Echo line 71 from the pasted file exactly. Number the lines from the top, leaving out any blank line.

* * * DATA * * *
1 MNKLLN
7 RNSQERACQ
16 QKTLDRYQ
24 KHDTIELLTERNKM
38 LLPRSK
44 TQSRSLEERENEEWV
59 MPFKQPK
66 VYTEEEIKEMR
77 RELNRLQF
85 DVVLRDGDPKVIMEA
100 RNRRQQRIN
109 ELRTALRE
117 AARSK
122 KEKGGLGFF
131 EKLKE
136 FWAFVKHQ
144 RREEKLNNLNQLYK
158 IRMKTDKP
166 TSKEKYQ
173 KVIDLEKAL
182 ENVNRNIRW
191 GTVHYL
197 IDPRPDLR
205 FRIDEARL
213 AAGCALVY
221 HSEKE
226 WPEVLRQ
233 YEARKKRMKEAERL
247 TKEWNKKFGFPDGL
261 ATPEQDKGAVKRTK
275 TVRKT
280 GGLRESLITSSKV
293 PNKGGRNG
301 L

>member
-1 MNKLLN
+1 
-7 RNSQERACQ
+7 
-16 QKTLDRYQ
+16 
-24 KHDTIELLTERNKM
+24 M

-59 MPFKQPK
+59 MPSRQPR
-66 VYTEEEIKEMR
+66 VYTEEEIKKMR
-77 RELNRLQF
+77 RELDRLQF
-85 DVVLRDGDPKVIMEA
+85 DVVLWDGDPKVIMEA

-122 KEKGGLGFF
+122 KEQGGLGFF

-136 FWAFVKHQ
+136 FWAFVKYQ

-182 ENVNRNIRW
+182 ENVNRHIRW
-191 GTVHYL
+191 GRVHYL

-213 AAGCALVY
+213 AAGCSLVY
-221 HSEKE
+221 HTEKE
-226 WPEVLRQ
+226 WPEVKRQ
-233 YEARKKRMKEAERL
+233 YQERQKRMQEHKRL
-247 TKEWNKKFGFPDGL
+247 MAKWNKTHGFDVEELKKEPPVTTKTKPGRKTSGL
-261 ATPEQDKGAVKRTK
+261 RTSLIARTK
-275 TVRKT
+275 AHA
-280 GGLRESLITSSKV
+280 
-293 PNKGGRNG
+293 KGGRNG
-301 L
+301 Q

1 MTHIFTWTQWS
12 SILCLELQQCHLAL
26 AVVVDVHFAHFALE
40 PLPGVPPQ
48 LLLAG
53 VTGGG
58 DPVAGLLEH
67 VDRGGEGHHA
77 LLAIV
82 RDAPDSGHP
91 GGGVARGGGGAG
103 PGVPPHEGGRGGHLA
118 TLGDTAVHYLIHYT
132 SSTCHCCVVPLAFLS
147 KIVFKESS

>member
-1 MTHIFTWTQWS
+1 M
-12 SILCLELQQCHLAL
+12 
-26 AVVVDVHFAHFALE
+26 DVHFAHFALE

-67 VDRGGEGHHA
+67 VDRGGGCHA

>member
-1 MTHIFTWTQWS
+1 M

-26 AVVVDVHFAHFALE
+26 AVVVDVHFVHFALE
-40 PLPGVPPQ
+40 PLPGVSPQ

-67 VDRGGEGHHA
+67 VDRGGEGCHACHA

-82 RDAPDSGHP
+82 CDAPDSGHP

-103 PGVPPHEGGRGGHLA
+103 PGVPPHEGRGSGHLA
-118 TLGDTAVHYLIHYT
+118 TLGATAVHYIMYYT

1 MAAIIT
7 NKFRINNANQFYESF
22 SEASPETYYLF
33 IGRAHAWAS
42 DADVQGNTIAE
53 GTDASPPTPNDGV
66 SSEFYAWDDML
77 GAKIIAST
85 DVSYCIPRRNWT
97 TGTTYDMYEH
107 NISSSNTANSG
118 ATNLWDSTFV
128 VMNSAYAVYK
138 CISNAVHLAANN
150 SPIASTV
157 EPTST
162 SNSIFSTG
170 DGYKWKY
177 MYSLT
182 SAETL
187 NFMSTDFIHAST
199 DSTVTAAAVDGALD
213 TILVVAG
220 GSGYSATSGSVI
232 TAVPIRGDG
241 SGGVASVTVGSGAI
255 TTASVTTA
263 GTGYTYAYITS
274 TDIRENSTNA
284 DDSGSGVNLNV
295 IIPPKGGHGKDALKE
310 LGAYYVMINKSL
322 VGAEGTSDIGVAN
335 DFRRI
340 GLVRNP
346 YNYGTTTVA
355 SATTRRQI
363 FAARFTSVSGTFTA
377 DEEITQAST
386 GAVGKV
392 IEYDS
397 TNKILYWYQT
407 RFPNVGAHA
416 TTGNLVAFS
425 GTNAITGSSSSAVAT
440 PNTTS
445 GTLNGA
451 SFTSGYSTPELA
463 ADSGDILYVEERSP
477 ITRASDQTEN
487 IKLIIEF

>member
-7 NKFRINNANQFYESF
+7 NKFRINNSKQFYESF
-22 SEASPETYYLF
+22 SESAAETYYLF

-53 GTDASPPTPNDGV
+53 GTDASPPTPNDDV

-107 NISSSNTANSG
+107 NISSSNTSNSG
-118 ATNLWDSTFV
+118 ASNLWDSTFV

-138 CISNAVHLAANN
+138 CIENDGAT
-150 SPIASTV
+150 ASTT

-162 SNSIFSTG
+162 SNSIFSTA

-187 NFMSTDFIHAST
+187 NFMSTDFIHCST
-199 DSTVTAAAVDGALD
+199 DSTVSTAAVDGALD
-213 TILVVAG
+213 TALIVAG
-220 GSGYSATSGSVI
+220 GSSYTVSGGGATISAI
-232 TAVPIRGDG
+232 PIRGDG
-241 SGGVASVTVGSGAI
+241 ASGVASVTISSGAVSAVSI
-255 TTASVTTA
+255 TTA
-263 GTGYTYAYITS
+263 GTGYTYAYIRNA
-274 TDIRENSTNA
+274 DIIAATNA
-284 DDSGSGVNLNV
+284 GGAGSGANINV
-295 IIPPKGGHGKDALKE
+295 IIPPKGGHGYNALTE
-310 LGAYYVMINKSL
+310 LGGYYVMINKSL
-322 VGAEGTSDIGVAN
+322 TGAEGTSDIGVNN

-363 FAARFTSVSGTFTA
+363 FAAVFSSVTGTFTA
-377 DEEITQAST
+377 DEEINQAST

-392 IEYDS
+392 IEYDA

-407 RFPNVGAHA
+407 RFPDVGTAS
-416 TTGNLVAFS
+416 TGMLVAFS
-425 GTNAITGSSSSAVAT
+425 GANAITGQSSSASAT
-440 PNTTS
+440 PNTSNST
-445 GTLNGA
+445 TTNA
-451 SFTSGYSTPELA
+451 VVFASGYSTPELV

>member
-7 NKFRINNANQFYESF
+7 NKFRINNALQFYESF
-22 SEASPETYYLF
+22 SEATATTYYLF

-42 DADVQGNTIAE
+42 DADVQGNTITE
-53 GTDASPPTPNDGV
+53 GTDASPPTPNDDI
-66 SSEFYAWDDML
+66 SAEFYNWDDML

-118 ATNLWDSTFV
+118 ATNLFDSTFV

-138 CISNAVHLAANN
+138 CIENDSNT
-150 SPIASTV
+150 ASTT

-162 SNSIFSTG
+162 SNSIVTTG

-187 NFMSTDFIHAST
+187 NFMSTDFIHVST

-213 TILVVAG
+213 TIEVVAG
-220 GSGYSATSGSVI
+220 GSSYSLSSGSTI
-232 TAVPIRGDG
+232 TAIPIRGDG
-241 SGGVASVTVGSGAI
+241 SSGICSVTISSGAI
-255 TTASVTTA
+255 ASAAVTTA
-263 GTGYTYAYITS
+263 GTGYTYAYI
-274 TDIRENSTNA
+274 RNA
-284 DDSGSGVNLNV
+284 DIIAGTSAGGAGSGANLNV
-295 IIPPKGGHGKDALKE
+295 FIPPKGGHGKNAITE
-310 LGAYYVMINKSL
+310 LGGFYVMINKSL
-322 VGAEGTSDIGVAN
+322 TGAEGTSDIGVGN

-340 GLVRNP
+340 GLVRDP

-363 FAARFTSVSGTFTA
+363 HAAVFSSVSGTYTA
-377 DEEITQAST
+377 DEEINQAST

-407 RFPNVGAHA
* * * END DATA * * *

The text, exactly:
+261 RTSLIARTK